Learn how steam generation can affect your chemical plant, the challenges that come with steam systems, and how instrumentation can prevent safety and reliability issues.
Question: What importance does steam play in a chemical plant?
Answer: Heating is one of the main process elements in any chemical processing facility. Steam is widely used as the main heat source in many processes. A few examples include: fuel to power the steam turbines for electricity generation, the actual production of a product by sterilization, and to achieve the processing temperature needed for an aspect of production.
One of the most common usages of steam is to be used as an energy resource to heat up the reactants through a heat exchanger, before it is imported into the reactor or the heating jacket around the reactor to provide the needed heat required to produce the desired endothermic reaction. It is critical to ensure the heat exchanger and heat jacket is operating and maintain properly, or it may end up using more steam in the process to get the product to the right temperature, which can affect operational costs or even present a potential safety hazard.
Question: What are some common steam application challenges in the chemical industry and what are the causes?
Answer: Common steam generation and usage application challenges in the chemical industry include:
- Steam boiler, heat exchanger and heating jacket malfunction
- Sub-cooled condensate induced water hammer
- Steam trap malfunction
- Inefficient insulation around the distribution system
These challenges are caused by inadequate measurement, control and maintenance and it causes corrosion, water leaks, condensate build-up, waste of energy and potential unplanned downtime.
Amongst other measurement points in the boiler and steam distribution system, level is a critical measurement point. The measurement needs to be accurate and reliable. If the measurement is inaccurate, false low readings or false high readings are a result that can either shut the boilers down automatically or result in water being distributed out of the boiler and into the steam header, causing water hammer, piping challenges or potentially causing catastrophic failure.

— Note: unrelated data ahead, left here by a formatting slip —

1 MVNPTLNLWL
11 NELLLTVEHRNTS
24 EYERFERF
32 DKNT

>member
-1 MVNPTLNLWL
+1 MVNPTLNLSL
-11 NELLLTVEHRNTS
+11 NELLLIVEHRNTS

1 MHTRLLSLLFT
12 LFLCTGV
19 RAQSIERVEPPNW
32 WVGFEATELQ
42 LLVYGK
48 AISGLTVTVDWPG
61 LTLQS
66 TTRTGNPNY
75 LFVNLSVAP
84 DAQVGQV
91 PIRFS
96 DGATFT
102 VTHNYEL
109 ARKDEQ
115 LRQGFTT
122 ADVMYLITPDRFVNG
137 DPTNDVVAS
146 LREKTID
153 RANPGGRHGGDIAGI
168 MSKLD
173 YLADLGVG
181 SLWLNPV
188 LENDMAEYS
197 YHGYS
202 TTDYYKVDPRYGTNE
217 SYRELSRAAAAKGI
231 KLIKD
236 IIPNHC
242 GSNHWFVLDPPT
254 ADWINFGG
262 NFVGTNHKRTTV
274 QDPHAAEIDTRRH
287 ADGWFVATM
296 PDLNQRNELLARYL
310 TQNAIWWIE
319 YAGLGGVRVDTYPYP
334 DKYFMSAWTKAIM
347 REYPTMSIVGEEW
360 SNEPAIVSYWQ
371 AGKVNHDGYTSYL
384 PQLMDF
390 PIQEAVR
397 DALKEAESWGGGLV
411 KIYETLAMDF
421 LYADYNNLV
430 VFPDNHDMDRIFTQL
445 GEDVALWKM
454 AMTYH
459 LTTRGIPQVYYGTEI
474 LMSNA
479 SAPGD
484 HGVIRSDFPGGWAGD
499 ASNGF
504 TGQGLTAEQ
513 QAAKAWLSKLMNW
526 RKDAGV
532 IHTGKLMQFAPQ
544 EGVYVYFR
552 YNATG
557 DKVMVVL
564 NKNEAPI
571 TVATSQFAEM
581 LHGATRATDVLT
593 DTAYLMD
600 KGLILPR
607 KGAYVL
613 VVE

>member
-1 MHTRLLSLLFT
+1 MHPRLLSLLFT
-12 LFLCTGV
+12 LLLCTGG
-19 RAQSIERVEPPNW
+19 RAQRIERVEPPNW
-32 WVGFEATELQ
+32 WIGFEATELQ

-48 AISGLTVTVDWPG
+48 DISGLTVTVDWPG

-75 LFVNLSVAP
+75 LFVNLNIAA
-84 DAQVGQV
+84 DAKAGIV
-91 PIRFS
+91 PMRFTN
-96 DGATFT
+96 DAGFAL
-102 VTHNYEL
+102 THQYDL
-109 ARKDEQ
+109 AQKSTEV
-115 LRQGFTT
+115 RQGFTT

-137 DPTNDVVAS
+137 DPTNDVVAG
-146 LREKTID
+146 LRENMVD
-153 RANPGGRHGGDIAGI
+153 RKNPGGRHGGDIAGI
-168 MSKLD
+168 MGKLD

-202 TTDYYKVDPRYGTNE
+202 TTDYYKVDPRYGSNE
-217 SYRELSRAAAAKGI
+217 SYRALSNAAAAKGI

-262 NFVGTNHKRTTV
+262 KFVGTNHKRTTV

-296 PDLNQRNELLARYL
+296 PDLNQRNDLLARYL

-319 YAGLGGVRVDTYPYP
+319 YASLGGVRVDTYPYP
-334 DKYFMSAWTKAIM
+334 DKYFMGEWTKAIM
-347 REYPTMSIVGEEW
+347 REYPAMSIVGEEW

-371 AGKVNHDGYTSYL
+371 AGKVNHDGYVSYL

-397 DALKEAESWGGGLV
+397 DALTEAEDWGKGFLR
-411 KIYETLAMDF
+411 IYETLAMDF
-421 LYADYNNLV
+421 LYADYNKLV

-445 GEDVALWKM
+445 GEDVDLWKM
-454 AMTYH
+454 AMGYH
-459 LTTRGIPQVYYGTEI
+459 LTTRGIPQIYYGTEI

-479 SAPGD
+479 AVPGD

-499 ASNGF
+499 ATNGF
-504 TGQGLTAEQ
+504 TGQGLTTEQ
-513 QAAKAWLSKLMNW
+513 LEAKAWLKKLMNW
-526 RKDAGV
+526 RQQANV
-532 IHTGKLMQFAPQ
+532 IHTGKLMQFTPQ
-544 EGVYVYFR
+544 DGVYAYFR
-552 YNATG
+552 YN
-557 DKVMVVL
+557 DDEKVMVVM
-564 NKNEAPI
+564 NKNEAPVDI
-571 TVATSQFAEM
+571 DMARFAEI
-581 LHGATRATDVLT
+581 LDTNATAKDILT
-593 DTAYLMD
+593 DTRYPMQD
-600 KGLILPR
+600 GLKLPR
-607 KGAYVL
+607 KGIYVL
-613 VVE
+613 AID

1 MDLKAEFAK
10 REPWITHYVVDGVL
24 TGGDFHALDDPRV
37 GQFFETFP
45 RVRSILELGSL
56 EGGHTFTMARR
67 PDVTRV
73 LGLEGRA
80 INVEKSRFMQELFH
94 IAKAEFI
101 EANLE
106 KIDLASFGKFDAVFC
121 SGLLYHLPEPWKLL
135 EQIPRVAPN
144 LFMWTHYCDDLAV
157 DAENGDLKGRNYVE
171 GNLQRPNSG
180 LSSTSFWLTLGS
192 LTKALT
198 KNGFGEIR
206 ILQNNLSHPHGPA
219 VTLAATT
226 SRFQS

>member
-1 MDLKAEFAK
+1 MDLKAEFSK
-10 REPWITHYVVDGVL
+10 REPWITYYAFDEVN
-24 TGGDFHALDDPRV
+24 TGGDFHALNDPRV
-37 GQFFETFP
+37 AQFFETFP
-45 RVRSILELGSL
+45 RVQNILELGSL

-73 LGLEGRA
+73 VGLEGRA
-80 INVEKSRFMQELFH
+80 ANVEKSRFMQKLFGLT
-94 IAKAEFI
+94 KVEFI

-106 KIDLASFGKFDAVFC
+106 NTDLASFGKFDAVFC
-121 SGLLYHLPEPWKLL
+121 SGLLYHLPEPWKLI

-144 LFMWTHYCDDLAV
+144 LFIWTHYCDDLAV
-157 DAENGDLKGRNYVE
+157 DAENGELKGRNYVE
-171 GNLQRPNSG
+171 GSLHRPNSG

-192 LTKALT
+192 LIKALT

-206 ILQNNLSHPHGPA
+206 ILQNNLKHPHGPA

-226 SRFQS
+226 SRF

Question: How can a chemical facility monitor and measure their steam flow consistently and accurately?
Answer: Most of the flow measurements today in a chemical facility are using differential pressure methods. The challenge with this technology is the amount of information that is provided to the plant. They don’t receive much information about the differential pressure flow element (example: orifice plate) and steam condition (like steam fraction) in the distribution piping using that technology. Chemical facilities end up not having visibility and no transparency in and to the process.
The plant is challenged to maintain the DP flow measurement from the tubing to the orifice plate to the transmitter. Inadequate maintaining the DP flow measurement may leak and the condensate in the tubing may expand and break the tubing without proper heat tracing in certain climate region. It’s important to have transparency and visibility having the right technologies.
Question: How can instrumentation help chemical plants more efficiently monitor their steam systems?
Answer: It’s important to connect with an instrument manufacturer that can provide a wide array of measurement technologies from boiler feedwater preparation, steam generation from the boiler side and the distribution side – pressure, temperature, flow, level, and analysis technologies in a comprehensive technology portfolio. These technologies can not only providing accurate measurement, but also provide process insight to prevent and detect premature failures in processes, like corrosion inside the boiler & heat exchanger, and water hammer in the piping system.